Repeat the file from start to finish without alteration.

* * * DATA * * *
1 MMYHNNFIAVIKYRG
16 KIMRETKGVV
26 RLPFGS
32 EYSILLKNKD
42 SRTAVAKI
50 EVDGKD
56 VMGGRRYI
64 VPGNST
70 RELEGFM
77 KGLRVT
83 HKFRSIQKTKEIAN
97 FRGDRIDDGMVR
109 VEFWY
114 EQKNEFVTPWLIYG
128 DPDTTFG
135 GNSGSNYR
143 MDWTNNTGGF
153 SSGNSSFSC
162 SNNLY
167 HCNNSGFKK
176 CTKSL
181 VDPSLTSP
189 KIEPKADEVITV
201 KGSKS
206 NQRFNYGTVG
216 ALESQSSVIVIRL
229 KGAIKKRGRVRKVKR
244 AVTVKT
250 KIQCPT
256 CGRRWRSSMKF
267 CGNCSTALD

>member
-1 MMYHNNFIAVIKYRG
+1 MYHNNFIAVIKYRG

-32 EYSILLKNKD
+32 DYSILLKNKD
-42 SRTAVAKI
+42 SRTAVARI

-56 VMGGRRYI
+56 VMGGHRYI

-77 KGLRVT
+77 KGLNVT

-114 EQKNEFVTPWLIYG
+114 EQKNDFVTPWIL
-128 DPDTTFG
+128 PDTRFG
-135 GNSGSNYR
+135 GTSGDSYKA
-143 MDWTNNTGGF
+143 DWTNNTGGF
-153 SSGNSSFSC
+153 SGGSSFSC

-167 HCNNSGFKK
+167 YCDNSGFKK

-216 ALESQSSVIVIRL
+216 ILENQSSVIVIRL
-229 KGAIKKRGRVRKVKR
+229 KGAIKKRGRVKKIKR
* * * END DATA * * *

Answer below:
1 MMYHNNFIAVIKYRG
16 KIMRETKGVV
26 RLPFGS
32 EYSILLKNKD
42 SRTAVAKI
50 EVDGKD
56 VMGGRRYI
64 VPGNST
70 RELEGFM
77 KGLRVT
83 HKFRSIQKTKEIAN
97 FRGDRIDDGMVR
109 VEFWY
114 EQKNEFVTPWLIYG
128 DPDTTFG
135 GNSGSNYR
143 MDWTNNTGGF
153 SSGNSSFSC
162 SNNLY
167 HCNNSGFKK
176 CTKSL
181 VDPSLTSP
189 KIEPKADEVITV
201 KGSKS
206 NQRFNYGTVG
216 ALESQSSVIVIRL
229 KGAIKKRGRVRKVKR
244 AVTVKT
250 KIQCPT
256 CGRRWRSSMKF
267 CGNCSTALD

>member
-1 MMYHNNFIAVIKYRG
+1 MYHNNFIAVIKYRG

-32 EYSILLKNKD
+32 DYSILLKNKD
-42 SRTAVAKI
+42 SRTAVARI

-56 VMGGRRYI
+56 VMGGHRYI

-77 KGLRVT
+77 KGLNVT

-114 EQKNEFVTPWLIYG
+114 EQKNDFVTPWIL
-128 DPDTTFG
+128 PDTRFG
-135 GNSGSNYR
+135 GTSGDSYKA
-143 MDWTNNTGGF
+143 DWTNNTGGF
-153 SSGNSSFSC
+153 SGGSSFSC

-167 HCNNSGFKK
+167 YCDNSGFKK

-216 ALESQSSVIVIRL
+216 ILENQSSVIVIRL
-229 KGAIKKRGRVRKVKR
+229 KGAIKKRGRVKKIKR